2003-03-18 11:04 a.m.
I met David at Burning Man and we spent a lot of time that week having some great conversations. Since he lives in Copenhagen, I was lucky to be able to visit him during my last trip to Sweden—Copenhagen was just a short hop over the border into Denmark.
Recently I did a favor for my friend David.
Since he knew I would be returning soon to complete the recording of my album, he asked if I would buy a digital camera for him if he wire transferred me the money in advance. I obliged.
Obliged may be the wrong word, since I didn't do it with any sense of obligation. The thing was that it sounded like a lot of fun, actually. I loved the idea of using someone else's money to experience the thrill of shopping. On top of that, I could enjoy a sort of casual–sex–style relationship with the object bought—it would be without any of the usual complicated attachments that come with large purchases such financial obligation, ownership, etc.
I got the camera in the mail about a week before I left for Sweden again, and I had a plan. I was going to do my best to completely fill the 128 MB memory card with pictures I took. And, my vision was to use this high–end camera to take the worst pictures possible. The focus would be on the most mundane or cliché subjects, terrible composition, bad form, and lewd content.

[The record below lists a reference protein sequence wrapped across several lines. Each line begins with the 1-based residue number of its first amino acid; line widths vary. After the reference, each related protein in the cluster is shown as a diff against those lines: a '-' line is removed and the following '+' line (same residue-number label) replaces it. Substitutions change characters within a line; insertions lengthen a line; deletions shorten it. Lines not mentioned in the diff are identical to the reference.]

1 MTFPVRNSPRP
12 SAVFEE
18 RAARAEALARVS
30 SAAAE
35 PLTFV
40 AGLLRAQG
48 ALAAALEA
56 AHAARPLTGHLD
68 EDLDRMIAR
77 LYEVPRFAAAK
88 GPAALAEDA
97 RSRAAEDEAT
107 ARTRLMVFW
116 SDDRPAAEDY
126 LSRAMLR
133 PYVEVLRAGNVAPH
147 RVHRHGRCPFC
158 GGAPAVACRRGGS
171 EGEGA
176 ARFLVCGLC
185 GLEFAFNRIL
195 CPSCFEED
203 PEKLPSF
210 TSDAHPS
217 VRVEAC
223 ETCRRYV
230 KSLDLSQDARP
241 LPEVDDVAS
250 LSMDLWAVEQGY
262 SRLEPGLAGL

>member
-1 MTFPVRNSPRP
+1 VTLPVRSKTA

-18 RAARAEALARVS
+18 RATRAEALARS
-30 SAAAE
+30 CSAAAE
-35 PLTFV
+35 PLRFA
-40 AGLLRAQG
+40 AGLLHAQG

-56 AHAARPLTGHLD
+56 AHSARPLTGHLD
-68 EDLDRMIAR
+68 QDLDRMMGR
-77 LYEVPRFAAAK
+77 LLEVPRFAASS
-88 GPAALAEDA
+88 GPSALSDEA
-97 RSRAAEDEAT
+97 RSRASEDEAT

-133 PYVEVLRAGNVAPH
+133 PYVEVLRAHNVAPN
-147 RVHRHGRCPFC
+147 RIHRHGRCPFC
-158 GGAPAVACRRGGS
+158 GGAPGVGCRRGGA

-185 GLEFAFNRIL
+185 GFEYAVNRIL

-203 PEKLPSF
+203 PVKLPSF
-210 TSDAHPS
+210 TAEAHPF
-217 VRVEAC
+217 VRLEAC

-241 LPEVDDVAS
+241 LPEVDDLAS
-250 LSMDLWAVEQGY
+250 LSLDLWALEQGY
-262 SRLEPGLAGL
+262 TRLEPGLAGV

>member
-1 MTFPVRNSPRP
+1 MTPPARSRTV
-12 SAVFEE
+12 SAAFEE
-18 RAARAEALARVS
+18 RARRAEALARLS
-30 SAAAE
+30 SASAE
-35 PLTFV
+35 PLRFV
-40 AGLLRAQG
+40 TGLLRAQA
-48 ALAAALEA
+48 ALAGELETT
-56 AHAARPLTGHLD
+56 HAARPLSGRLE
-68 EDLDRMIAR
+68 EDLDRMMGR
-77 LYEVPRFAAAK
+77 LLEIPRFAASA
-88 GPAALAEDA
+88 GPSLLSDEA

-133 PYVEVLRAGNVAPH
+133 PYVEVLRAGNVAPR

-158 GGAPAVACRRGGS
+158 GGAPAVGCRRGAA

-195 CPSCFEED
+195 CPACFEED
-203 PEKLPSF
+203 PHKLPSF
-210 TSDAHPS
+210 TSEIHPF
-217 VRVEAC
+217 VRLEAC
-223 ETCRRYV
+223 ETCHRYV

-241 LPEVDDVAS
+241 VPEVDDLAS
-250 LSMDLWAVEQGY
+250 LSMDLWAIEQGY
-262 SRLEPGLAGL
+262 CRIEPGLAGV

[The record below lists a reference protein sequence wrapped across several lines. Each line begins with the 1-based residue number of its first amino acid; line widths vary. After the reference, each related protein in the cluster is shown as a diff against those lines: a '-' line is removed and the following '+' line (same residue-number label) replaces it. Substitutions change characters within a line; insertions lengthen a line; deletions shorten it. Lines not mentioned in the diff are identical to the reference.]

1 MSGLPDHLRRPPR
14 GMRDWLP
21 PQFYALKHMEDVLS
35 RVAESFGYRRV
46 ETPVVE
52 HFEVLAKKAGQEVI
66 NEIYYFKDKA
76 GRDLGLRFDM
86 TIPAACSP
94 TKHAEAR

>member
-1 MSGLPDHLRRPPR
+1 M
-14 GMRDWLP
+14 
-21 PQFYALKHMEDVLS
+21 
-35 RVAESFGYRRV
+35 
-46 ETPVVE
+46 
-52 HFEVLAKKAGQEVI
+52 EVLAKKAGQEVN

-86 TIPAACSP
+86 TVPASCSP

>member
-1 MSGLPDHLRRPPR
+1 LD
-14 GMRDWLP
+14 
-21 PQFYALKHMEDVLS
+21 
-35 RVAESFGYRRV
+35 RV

And why did I want to fill the memory card with such images? Well, I basically thought it would be funny if—at the moment of his greatest excitement and anticipation of owning the fancy new camera—I'd hand it to him, he'd turn it on, and it wouldn't work.
All the lights would light up and it would appear to function normally, so it was surely not broken. But it wouldn't take any pictures. Hm, why not? Further investigation would reveal that the memory card was full. "Gee, full of what?", he would wonder. And then he would switch it to preview mode or connect it to his computer and see the 128 MB of masterpieces I created, all with him in mind.
I never finished filling the memory card, but I did manage to take 58 pictures. Better than nothing! Below is the photo–diary of what it was like to be David's camera.
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